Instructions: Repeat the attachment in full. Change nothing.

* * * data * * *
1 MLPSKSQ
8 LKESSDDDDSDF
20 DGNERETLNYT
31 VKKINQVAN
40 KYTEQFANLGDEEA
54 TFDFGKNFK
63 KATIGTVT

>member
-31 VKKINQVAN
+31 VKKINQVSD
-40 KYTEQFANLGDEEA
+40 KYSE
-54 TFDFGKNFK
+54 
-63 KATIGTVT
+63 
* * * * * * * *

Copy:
1 MLPSKSQ
8 LKESSDDDDSDF
20 DGNERETLNYT
31 VKKINQVAN
40 KYTEQFANLGDEEA
54 TFDFGKNFK
63 KATIGTVT

>member
-31 VKKINQVAN
+31 VKKINQVSD
-40 KYTEQFANLGDEEA
+40 KYSE
-54 TFDFGKNFK
+54 
-63 KATIGTVT
+63 